Boasting a Michelin star and the distinctive Japanese-Mediterranean fusion cuisine practiced by chef Ricardo Sanz, there is no doubt that Kabuki Wellington has put together one of the best wine lists in Madrid. The flagship restaurant in a group which has expanded to the Canary Islands, Málaga or Valencia, its wine selection cannot be seen as very "Spanish" —its main three sources are Jerez, with an increasing focus on fino and manzanilla, Champagne and Riesling.
In order to adapt the wines to its cuisine, Kabuki hired wine expert Juancho Asenjo. Asenjo has stayed on as an advisor to the group, but the day-to-day job was seamlessly continued for several years by sommelier Silvia García Guijarro. Jorge Thuillier is in charge of the wines now.
The selection of international wines at Kabuki Wellington is particularly striking. It does not only boast cult producers like Salon, Selosse, Leflaive or Raveneau; there is also an active search for old vintages in order to serve many of these wines close to their peak.
Apart from Rioja, Ribera del Duero and a special section for the wines of Vega Sicilia, the selection of Spanish wine goes out of the ordinary. In fact, they are sometimes hidden among other wider selections like “Mediterranean wines (from Finca Calvestra Merseguera to Catalan wines like El Rocallis, Pardas or Sota Els Àngels) or “Champagne and other sparklings”. There are independent sections for whites from Castilla y Léon (what a pleasure to see 8 Vírgenes Rufete Blanco, the Malvar from Más Que Vinos or some Albillos from Gredos mixed with notable Verdejo producers like Belondrade or Ossian) and Galicia.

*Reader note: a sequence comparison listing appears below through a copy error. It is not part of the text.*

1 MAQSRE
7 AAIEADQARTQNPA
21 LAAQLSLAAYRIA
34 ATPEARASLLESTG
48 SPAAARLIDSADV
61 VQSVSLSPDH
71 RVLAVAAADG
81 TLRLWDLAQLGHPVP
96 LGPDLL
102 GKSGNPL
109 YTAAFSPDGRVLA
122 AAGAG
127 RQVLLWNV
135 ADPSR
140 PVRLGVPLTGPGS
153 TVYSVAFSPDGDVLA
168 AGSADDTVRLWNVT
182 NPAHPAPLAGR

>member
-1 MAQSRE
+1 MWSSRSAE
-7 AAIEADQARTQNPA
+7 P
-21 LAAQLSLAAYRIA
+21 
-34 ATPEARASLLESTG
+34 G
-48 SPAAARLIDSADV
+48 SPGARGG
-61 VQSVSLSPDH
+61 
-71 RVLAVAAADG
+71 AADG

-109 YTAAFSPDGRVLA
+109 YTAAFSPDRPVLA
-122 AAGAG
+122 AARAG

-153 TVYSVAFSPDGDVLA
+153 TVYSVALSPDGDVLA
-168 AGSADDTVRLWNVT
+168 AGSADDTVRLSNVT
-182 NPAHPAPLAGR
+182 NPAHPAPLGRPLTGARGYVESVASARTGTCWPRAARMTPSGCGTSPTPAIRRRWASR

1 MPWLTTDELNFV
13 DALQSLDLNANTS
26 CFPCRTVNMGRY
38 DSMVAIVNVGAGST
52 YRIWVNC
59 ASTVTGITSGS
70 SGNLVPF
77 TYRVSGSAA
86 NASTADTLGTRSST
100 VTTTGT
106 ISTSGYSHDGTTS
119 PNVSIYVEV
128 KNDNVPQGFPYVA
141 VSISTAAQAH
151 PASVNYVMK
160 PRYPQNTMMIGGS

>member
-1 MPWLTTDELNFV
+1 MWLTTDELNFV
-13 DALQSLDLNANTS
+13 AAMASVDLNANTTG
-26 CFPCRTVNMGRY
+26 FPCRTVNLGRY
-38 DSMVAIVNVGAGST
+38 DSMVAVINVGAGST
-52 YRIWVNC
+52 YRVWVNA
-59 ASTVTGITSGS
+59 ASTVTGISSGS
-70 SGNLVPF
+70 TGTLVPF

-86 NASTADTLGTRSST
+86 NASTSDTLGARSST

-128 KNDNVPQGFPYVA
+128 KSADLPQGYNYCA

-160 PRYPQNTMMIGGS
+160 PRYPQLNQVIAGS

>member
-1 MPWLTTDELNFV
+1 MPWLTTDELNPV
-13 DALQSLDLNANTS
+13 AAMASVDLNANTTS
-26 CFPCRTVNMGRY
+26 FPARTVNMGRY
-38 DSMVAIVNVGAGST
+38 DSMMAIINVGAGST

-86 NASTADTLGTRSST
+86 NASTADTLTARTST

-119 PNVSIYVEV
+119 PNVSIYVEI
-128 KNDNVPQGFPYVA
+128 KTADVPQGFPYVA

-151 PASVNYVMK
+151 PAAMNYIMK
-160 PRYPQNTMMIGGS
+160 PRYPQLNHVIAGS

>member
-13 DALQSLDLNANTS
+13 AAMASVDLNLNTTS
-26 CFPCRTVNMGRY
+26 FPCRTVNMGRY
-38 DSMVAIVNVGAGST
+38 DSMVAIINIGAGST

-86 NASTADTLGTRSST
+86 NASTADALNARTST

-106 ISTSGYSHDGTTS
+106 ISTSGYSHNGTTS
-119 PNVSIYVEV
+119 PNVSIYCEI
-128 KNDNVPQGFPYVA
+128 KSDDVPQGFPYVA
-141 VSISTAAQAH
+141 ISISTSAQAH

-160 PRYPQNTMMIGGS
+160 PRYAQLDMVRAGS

In terms of red wines, Pinot Noir and Gamay head the list although Galicia also has its place. Probably this is the Spanish region which best fits Kabuki’s cuisine given that their reds offer acidity, depth and freshness rather than structure”.
Wines by the glass also define the style of the restaurant. A good example is the Champagne Bruno Paillard Grand Cru, but there are two more sparkling wines by the glass –one of which must be Cava, five whites and five reds including pinot noirs both form Burgundy and Spain, and up to 10 sakes.
Kabuki is the kind of restaurant where you should rely on its team of experts or alternatively explain in advance the kind of experience you are looking for. The Kabuki menu, which usually varies depending on the market’s fresh fish of the day and has lovely nods to Mediterranean dishes like “pa amp tomàquet (bread with tomato)” or squid sandwich, will set you back just over €90. A paired menu is available for an extra €70. Diners can choose between wine, beer and sake or combine different beverages. In fact there’s also a beer-only list with over 20 references and a sake list including 50 different options. A.C.